• Decongestant eye drops can curb eye redness by constricting blood vessels in the eyes. But these drops tend to sting a bit, and they don't relieve all symptoms. Whats more, their effect tends to be short-lived, and using them for more than a few days can cause ''rebound'' eye redness.
  • Eye drops containing ketotifen can relieve allergy symptoms for up to 12 hours. They wont cause rebound redness even with long-term use.
  • Refrigerating eye drops may help them provide additional relief of allergy symptoms.
  • Oral antihistamines can also help. Loratadine (Claritin) and cetirizine (Zyrtec) tend to be less sedating than some older drugs, and they provide longer-lasting relief.

If these drugs aren't enough to do the trick, a doctor can prescribe other eye drops, including combination antihistamine-mast cell stabilizers and corticosteroids. If allergies are especially severe or persistent, allergy shots (immunotherapy) can also help.

9 Signs that you need an eye exam

Added on 16 May 2013 by Stuart Macfarlane

When should you get an eye exam? Everyone is not the same so it is important to follow the advice your eye care provider recommends. If you are unsure because you have not been to the eye doctor in a long time, here are seven signs that should send you to the eye doctor for an eye exam.

Unlike going to the dentist, its generally not necessary to see the eye doctor every 6 months for an eye exam.

Typically, a comprehensive eye exam every 2 years will ensure that your eyes stay healthy and your vision remains sharp. If you have a medical condition like diabetes or other ocular disorders, previous eye trauma or surgery, high prescriptions, a lazy eye, or a family history of glaucoma or macular degeneration, you will need to have more frequent eye exams.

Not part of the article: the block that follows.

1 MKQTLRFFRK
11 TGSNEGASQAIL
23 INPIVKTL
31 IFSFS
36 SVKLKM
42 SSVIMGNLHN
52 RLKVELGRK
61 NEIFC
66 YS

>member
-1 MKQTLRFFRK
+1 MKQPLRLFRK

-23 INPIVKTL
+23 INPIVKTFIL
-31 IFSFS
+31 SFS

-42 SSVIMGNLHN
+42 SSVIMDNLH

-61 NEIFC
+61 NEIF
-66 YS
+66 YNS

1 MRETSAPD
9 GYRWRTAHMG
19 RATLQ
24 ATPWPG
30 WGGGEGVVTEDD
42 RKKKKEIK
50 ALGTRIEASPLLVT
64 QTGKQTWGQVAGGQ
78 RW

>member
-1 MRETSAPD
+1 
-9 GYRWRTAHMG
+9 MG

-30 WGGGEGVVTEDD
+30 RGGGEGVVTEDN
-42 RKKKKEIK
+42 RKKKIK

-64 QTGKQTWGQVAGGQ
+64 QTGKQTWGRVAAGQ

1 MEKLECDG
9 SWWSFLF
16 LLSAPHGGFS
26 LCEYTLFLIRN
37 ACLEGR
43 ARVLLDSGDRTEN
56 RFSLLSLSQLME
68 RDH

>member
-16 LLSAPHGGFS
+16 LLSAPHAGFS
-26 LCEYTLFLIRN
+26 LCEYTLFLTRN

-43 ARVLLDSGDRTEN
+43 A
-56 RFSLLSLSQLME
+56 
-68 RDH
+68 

However, there are some signs and symptoms that should send you to the eye doctor for an eye exam even if you arent due up for one. If you experience any of the nine symptoms below, you should schedule an eye exam as soon as possible, and in some cases, immediate medical attention is required.

1. Sudden Blurry Vision or Problems Focusing

Sudden blurry vision or focus problems can be a sign of a larger health issue and should always be taken seriously. If the blurry vision comes and goes, or is limited to one eye, you should schedule an exam with an optometrist or ophthalmologist as soon as possible.

2. Sudden appearance of visual disturbances such as floaters, flashes of light, or obstruction of vision

Sudden onset of any of these visual disturbances could be a sign of a serious, vision-threatening disorder such as a retinal detachment, retinal tear, or retinal hole. Anyone who experiences these signs must seek immediate (within 24 hours, or sooner) medical attention by an optometrist, ophthalmologist or emergency room physician for proper diagnosis and treatment to minimize vision loss.

3. Gradual Blurring of Vision